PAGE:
With Sukri in the kitchen

With Sukri in the kitchen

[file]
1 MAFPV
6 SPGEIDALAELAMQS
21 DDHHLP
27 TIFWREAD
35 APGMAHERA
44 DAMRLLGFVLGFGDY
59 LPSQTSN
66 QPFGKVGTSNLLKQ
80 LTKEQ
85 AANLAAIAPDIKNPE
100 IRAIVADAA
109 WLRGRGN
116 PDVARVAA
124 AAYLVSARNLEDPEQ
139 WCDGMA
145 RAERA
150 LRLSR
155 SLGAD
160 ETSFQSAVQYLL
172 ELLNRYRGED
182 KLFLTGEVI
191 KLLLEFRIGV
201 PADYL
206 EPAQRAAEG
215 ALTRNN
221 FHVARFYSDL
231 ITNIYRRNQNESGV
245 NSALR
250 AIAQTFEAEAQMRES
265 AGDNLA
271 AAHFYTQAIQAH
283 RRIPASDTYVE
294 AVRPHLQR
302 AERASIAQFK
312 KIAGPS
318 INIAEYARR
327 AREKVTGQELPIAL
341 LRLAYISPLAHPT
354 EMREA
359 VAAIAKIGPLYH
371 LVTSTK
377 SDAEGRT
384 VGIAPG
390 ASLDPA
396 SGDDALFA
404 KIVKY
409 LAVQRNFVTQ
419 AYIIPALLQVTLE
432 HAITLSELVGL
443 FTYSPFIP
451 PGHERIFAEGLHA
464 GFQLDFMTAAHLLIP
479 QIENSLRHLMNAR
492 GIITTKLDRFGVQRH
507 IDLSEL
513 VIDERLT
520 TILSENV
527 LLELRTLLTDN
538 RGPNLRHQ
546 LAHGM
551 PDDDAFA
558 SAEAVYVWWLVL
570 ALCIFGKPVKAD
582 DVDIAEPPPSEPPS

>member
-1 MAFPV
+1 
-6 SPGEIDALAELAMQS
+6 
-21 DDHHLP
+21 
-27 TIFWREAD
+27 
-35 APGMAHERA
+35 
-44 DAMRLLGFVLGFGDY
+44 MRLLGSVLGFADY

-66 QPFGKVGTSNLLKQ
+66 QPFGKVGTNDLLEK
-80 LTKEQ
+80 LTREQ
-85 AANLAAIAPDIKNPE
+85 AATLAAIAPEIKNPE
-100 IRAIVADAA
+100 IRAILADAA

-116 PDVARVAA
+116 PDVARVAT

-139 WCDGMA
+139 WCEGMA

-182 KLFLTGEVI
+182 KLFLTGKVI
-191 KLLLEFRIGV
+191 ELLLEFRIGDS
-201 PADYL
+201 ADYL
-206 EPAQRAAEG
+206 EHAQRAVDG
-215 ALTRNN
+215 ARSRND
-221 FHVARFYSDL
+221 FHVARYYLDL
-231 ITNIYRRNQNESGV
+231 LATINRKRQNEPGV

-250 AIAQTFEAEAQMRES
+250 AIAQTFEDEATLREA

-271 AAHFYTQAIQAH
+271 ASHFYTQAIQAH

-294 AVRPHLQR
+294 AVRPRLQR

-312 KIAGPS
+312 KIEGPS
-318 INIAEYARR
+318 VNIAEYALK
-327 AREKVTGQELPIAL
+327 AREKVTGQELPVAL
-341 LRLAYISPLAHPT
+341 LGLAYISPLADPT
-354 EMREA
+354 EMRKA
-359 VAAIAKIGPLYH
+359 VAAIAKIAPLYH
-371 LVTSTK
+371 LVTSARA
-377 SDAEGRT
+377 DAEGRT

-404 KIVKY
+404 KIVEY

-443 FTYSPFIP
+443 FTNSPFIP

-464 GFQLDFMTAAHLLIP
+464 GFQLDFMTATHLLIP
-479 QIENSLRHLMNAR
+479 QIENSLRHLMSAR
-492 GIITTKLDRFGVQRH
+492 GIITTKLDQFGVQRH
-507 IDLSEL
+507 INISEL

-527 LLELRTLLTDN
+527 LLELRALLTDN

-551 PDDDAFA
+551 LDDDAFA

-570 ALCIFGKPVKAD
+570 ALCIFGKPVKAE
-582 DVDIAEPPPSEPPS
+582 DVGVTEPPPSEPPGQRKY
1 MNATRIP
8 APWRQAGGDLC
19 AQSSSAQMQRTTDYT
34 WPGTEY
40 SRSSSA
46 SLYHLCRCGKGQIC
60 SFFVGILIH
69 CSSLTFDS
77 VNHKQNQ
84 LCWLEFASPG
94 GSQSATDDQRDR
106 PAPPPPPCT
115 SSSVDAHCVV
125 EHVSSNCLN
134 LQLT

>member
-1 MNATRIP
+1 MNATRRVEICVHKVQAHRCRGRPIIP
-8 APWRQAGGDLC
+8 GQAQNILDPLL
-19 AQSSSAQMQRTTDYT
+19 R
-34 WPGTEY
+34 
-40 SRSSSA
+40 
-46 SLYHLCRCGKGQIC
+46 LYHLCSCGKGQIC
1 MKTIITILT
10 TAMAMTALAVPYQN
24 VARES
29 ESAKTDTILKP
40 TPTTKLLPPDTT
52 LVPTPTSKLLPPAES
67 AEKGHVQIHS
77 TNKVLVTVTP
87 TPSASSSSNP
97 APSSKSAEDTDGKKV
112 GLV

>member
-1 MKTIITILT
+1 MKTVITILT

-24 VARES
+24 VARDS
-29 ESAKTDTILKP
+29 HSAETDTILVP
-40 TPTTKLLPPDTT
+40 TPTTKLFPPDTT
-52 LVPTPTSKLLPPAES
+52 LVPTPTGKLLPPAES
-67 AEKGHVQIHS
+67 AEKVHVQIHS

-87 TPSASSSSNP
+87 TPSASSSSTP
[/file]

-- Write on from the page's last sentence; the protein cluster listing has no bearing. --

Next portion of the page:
Flashback to the beginning of January when I’ve been living at the Ratu Bagus Ashram for a month.  This Ashram is in East Bali and Ratu Bagus teaches an ancient shamanic shaking practice. Everyday we shake for an hour and a half, three times a day to a whole range of music from techno/trance, to pop or chanting. We do this to raise our energetic vibration for health and well being, as a spiritual practice and as a healing practice. With Ratu’s guidance people have healed themselves of Cancer, Hep C, and other fatal and chronic diseases. Some people are on the spiritual path and others are cleansing and healing themselves of drug and alcohol addiction. Initially, I came to write an article but over time I realized I’m on the spiritual path and I’ve stayed because I love the people and I’m learning how to love myself and laugh again. That’s what Ratu actually teaches. He brings out  that deep spontaneous belly laugh that babies do naturally. For so long I had lost my laughter. Life wasn’t funny  any more and I lost my sense of humour about it all.  I realized how much I needed to laugh and how much I wanted to laugh. Laugh at myself, laugh at my ridiculous thoughts and all the wild things I do.